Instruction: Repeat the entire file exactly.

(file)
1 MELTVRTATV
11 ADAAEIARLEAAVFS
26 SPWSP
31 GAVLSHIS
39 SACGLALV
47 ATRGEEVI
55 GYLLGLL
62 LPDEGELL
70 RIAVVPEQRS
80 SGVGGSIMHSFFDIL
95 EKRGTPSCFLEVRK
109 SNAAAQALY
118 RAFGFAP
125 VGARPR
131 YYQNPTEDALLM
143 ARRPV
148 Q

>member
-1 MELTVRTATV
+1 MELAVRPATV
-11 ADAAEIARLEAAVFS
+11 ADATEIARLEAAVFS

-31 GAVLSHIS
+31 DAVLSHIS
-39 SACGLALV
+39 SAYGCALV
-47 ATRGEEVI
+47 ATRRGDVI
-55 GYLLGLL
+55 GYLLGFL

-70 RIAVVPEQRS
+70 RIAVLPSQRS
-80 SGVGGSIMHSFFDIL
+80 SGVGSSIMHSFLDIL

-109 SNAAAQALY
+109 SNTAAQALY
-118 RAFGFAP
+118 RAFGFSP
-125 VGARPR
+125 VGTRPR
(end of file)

1 MELTVRTATV
11 ADAAEIARLEAAVFS
26 SPWSP
31 GAVLSHIS
39 SACGLALV
47 ATRGEEVI
55 GYLLGLL
62 LPDEGELL
70 RIAVVPEQRS
80 SGVGGSIMHSFFDIL
95 EKRGTPSCFLEVRK
109 SNAAAQALY
118 RAFGFAP
125 VGARPR
131 YYQNPTEDALLM
143 ARRPV
148 Q

>member
-1 MELTVRTATV
+1 MELAVRPATV
-11 ADAAEIARLEAAVFS
+11 ADATEIARLEAAVFS

-31 GAVLSHIS
+31 DAVLSHIS
-39 SACGLALV
+39 SAYGCALV
-47 ATRGEEVI
+47 ATRRGDVI
-55 GYLLGLL
+55 GYLLGFL

-70 RIAVVPEQRS
+70 RIAVLPSQRS
-80 SGVGGSIMHSFFDIL
+80 SGVGSSIMHSFLDIL

-109 SNAAAQALY
+109 SNTAAQALY
-118 RAFGFAP
+118 RAFGFSP
-125 VGARPR
+125 VGTRPR